I'm on less secure ground here. I have only a couple of times, briefly, lived in black neighborhoods. Most of what I know about American blacks has been observed at some distance. I'm pretty sure, though, that the proportions are different for blacks. I'd guess that black worthies, practicing bourgeois values, are down around fifty percent, sixty percent max, while black trash is forty or fifty percent.

Circling back round now to political behavior, the question arises: How do black worthies feel about black trash?

I know, from private conversations, and from watching comedians like Chris Rock, that feelings are not necessarily warm. Middle-class black worthies are just as keen to get away from black trash as I am to get away from white trash.

On the other hand, some big subset of black worthies have graduated from college and so have their heads filled with grievance flapdoodle about evil whites keeping the black man down. They're going to vote racial loyalty, however much they dislike the black trash on the other side of town.

I suppose psephologists—poll-watchers and election experts—have some clear idea about the numbers here, but I really don't. I'm just wondering aloud.

Could Donald Trump take a big bite out of the black vote in November? The answer depends on the kind of thing I've just been wondering about. Also of course on who gets the Democratic Party nod. Against Michael Bloomberg? Against Peter Buttigieg? Against … Amy Klobuchar? We'll see.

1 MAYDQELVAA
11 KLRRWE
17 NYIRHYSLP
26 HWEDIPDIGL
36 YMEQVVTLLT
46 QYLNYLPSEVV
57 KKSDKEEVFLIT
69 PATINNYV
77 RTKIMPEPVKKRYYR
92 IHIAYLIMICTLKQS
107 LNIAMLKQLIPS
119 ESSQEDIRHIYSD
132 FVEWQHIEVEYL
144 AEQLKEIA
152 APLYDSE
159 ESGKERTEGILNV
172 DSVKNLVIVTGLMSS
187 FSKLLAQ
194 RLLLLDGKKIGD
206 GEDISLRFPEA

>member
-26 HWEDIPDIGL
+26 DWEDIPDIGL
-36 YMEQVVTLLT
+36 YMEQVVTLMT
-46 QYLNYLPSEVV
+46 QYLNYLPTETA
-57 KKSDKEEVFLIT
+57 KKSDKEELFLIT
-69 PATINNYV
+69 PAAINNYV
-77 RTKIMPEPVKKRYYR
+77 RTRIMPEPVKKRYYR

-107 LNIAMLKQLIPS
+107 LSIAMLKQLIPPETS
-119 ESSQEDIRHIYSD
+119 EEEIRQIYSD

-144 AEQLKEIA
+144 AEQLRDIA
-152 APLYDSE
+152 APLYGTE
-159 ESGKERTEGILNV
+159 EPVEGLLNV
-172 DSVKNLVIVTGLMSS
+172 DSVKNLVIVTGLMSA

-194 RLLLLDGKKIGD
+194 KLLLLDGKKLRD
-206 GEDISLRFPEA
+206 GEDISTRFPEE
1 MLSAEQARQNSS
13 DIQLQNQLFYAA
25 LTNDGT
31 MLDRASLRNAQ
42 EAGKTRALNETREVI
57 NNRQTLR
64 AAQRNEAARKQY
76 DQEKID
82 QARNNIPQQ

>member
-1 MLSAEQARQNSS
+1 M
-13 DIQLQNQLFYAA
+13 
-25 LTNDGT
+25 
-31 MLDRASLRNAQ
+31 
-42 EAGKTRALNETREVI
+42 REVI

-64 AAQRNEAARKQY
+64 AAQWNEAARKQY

06—Miscellany.     And now, our closing miscellany of brief items.

Imprimis:  The New York trial of Harvey Weinstein concludes this week. Yesterday, Thursday, we heard closing arguments for the defense from Weinstein's attorney Donna Rotunno—who seems to me, just going by the short accounts in my daily New York Post, to have done a bang-up job.

As I vented in my January 10th podcast, I am in Weinstein's corner here. The MeToo movement is the latest eruption of moral hysteria, like the child sex-abuse panic of the 1990s, or, at a lower level, the recurrent shrieking and pointing because someone somewhere saw something in a public place that might, if you squint and look sideways, resemble a hangman's noose.